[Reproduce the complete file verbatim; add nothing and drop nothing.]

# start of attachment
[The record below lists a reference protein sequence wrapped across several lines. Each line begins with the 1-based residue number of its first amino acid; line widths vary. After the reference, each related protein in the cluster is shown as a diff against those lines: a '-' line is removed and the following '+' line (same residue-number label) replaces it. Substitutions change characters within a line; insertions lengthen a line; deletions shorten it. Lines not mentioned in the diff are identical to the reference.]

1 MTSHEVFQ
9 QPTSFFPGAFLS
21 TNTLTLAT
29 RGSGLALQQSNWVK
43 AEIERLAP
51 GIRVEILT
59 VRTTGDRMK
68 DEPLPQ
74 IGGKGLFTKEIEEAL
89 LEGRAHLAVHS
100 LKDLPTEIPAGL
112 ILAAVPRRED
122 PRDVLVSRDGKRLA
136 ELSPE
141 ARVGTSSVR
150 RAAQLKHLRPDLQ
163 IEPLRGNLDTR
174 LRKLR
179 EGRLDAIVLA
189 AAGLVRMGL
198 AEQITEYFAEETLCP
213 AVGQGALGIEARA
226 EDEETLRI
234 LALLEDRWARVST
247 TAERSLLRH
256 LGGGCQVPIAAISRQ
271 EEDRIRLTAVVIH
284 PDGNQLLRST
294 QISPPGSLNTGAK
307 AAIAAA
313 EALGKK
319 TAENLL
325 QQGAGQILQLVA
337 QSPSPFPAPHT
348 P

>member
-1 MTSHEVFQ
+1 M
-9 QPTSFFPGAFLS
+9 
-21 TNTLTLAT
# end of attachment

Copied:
[The record below lists a reference protein sequence wrapped across several lines. Each line begins with the 1-based residue number of its first amino acid; line widths vary. After the reference, each related protein in the cluster is shown as a diff against those lines: a '-' line is removed and the following '+' line (same residue-number label) replaces it. Substitutions change characters within a line; insertions lengthen a line; deletions shorten it. Lines not mentioned in the diff are identical to the reference.]

1 MTSHEVFQ
9 QPTSFFPGAFLS
21 TNTLTLAT
29 RGSGLALQQSNWVK
43 AEIERLAP
51 GIRVEILT
59 VRTTGDRMK
68 DEPLPQ
74 IGGKGLFTKEIEEAL
89 LEGRAHLAVHS
100 LKDLPTEIPAGL
112 ILAAVPRRED
122 PRDVLVSRDGKRLA
136 ELSPE
141 ARVGTSSVR
150 RAAQLKHLRPDLQ
163 IEPLRGNLDTR
174 LRKLR
179 EGRLDAIVLA
189 AAGLVRMGL
198 AEQITEYFAEETLCP
213 AVGQGALGIEARA
226 EDEETLRI
234 LALLEDRWARVST
247 TAERSLLRH
256 LGGGCQVPIAAISRQ
271 EEDRIRLTAVVIH
284 PDGNQLLRST
294 QISPPGSLNTGAK
307 AAIAAA
313 EALGKK
319 TAENLL
325 QQGAGQILQLVA
337 QSPSPFPAPHT
348 P

>member
-1 MTSHEVFQ
+1 M
-9 QPTSFFPGAFLS
+9 
-21 TNTLTLAT